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[pct-l] re: Congrats to Brian

In a message dated 10/30/01 1:54:04 PM, ronm@fallingwater.com writes:


So who's talking about running marathons in the wilderness. Walking 30 miles

a day isn't in any stretch of the imagination running a marathon. I >>

Ron, this is true NOW, but Brian has publicised and romanticised hiking from 
point to point as fast as one can. If it catches on the pressure for running 
marathons in the wilderness can only increase. Sorry but I view his 
accomplishment as a threat to wilderness areas, not physically, yet, but in 
other ways. Once the idea of going there to compete and set records (aka 
Robinson)is gradually accepted, the idea of using wilderness as sanctuary 
(aka Muir) from the pressures of civilization will fade and the whole idea of 
getting away from it all may come to be seen as bordering on being 
sociopathic. Eventually the entire 1964 wilderness act may be condemned as 
being exclusive (which it is), quaint, and antiquated. .
 I've gone through all this before and it is getting to be redundant but I'll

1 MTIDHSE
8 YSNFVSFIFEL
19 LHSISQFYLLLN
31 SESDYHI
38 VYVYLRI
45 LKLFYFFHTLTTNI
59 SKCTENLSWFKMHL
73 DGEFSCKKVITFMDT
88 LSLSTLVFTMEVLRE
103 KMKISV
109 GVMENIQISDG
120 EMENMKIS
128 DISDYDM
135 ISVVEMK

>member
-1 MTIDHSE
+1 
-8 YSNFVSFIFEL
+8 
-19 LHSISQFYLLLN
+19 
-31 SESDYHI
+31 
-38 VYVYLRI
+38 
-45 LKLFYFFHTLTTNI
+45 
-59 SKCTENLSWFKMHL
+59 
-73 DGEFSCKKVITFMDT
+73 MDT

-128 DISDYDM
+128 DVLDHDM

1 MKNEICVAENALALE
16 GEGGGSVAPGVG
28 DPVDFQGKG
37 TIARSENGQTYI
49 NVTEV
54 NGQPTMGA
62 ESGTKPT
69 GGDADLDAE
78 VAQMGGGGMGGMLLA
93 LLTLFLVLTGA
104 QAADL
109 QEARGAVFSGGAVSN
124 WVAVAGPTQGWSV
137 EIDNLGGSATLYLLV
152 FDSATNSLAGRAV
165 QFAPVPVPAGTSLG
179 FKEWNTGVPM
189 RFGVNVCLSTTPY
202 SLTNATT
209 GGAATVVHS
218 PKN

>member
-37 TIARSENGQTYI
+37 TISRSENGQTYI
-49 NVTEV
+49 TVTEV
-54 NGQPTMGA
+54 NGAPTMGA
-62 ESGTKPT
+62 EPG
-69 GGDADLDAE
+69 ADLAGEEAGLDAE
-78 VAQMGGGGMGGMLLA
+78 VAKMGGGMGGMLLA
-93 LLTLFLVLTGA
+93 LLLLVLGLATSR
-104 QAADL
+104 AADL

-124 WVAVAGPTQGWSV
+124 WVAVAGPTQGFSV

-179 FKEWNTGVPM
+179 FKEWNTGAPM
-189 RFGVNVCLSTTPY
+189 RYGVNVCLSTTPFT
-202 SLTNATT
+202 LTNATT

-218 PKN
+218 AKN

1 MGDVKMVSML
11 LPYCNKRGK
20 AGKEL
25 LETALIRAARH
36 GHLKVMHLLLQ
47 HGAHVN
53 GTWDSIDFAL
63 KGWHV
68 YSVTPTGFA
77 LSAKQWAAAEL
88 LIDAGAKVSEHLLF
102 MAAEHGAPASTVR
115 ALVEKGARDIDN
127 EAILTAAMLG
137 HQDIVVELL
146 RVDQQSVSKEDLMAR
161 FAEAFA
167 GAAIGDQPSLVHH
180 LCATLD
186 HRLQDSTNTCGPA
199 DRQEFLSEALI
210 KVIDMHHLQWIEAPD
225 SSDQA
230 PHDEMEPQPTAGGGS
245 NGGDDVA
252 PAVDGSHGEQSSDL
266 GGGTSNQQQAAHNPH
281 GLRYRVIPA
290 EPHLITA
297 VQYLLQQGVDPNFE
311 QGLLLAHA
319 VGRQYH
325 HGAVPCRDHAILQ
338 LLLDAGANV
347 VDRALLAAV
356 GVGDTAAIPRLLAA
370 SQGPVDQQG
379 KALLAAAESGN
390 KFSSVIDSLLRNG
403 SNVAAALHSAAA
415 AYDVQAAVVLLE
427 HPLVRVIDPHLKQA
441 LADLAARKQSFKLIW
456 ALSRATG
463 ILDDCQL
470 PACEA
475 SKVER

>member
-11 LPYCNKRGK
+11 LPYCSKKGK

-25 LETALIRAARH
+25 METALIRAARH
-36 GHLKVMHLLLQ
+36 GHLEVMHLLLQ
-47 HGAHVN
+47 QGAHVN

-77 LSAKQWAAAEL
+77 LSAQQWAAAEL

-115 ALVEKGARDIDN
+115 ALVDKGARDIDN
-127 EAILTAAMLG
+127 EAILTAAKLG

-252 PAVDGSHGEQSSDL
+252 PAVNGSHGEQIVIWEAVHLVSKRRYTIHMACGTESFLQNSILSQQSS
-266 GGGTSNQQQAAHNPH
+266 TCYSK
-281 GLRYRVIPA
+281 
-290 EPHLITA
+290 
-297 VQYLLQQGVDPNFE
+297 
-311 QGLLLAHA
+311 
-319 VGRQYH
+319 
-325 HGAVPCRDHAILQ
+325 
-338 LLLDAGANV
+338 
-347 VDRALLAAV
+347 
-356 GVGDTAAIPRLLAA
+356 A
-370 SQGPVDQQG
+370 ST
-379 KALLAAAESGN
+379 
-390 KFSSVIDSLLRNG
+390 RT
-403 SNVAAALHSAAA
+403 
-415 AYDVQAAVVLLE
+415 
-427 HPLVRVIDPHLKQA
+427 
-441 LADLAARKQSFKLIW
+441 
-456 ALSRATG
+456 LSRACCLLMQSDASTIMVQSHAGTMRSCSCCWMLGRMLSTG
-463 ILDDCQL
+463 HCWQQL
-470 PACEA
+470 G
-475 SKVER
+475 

bring it up again: Who gets a better wilderness experience. Someone who hikes 
100 miles around Mt. Rainier in 24 hours, much of it in the dark by 
flashlite, or someone who (also ultra lite) takes 10 days.  If a place is so 
enjoyable, why the rush to get through it? If you're racing, there's got to 
be another reason besides just experiencing the place. Myself, I consider a 
hike a success if I arrive back at the car in the last fading light no matter 
how far I hiked. I love to linger. I bet  Brian and most ultra marathoners 
would agree-- enjoyment of all the nuances that wilderness has to offer has 
nothing to do with it, it's the goal and record (personal or otherwise)that 
  Am I impressed at what Brian did? Only by his tenacity. And remember, no 
matter how good you are physically, there's always somebody out there better. 
Records were made to be be broken. Just ask Mark McQuire, Roger Maris and 
Babe Ruth. (OK, you can't ask two of them because they are dead)
   I'm tired of discussing wilderness in philosophical terms and promise not 
bring it up again. Either one gets what I'm getting at or they don't. Who 
really cares. I'm going on a hike with my friend Alyce. She's as slow as 
molasses at times, but man oh man do I get to see and experience things I 
otherwise might have missed. (No, MIGHT is the wrong word -WOULD is better.)